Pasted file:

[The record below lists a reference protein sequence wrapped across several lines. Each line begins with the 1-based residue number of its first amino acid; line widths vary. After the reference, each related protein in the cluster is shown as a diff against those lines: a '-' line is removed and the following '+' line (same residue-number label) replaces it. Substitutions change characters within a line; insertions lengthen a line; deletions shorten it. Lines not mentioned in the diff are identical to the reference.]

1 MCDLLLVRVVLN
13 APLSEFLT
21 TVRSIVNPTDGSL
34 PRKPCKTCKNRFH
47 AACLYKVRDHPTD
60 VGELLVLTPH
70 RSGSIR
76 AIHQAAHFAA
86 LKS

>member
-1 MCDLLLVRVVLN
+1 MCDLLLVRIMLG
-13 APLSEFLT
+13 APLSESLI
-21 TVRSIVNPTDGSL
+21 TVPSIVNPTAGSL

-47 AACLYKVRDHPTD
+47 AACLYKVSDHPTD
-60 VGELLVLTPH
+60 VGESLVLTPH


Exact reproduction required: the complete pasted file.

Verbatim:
[The record below lists a reference protein sequence wrapped across several lines. Each line begins with the 1-based residue number of its first amino acid; line widths vary. After the reference, each related protein in the cluster is shown as a diff against those lines: a '-' line is removed and the following '+' line (same residue-number label) replaces it. Substitutions change characters within a line; insertions lengthen a line; deletions shorten it. Lines not mentioned in the diff are identical to the reference.]

1 MCDLLLVRVVLN
13 APLSEFLT
21 TVRSIVNPTDGSL
34 PRKPCKTCKNRFH
47 AACLYKVRDHPTD
60 VGELLVLTPH
70 RSGSIR
76 AIHQAAHFAA
86 LKS

>member
-1 MCDLLLVRVVLN
+1 MCDLLLVRIMLG
-13 APLSEFLT
+13 APLSESLI
-21 TVRSIVNPTDGSL
+21 TVPSIVNPTAGSL

-47 AACLYKVRDHPTD
+47 AACLYKVSDHPTD
-60 VGELLVLTPH
+60 VGESLVLTPH